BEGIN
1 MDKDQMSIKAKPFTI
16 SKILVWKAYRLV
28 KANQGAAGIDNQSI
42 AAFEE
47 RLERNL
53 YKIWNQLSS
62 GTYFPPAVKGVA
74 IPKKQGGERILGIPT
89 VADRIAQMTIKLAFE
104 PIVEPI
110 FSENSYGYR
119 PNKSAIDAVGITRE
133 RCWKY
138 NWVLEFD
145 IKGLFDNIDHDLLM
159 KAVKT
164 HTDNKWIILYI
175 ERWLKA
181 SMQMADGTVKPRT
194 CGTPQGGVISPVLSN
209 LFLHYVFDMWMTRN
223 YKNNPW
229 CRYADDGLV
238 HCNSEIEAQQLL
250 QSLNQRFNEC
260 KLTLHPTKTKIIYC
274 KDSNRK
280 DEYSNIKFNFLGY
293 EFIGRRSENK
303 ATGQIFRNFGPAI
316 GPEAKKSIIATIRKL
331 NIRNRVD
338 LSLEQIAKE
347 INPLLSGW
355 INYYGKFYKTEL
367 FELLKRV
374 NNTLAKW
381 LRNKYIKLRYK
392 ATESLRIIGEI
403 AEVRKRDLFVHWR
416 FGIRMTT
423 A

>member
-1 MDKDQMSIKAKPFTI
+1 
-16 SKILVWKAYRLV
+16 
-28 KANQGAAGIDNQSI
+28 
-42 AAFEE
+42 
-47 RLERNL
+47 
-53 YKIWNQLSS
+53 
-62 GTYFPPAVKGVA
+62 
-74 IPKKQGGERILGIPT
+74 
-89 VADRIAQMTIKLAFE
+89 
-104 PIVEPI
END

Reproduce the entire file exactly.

1 MDKDQMSIKAKPFTI
16 SKILVWKAYRLV
28 KANQGAAGIDNQSI
42 AAFEE
47 RLERNL
53 YKIWNQLSS
62 GTYFPPAVKGVA
74 IPKKQGGERILGIPT
89 VADRIAQMTIKLAFE
104 PIVEPI
110 FSENSYGYR
119 PNKSAIDAVGITRE
133 RCWKY
138 NWVLEFD
145 IKGLFDNIDHDLLM
159 KAVKT
164 HTDNKWIILYI
175 ERWLKA
181 SMQMADGTVKPRT
194 CGTPQGGVISPVLSN
209 LFLHYVFDMWMTRN
223 YKNNPW
229 CRYADDGLV
238 HCNSEIEAQQLL
250 QSLNQRFNEC
260 KLTLHPTKTKIIYC
274 KDSNRK
280 DEYSNIKFNFLGY
293 EFIGRRSENK
303 ATGQIFRNFGPAI
316 GPEAKKSIIATIRKL
331 NIRNRVD
338 LSLEQIAKE
347 INPLLSGW
355 INYYGKFYKTEL
367 FELLKRV
374 NNTLAKW
381 LRNKYIKLRYK
392 ATESLRIIGEI
403 AEVRKRDLFVHWR
416 FGIRMTT
423 A

>member
-1 MDKDQMSIKAKPFTI
+1 
-16 SKILVWKAYRLV
+16 
-28 KANQGAAGIDNQSI
+28 
-42 AAFEE
+42 
-47 RLERNL
+47 
-53 YKIWNQLSS
+53 
-62 GTYFPPAVKGVA
+62 
-74 IPKKQGGERILGIPT
+74 
-89 VADRIAQMTIKLAFE
+89 
-104 PIVEPI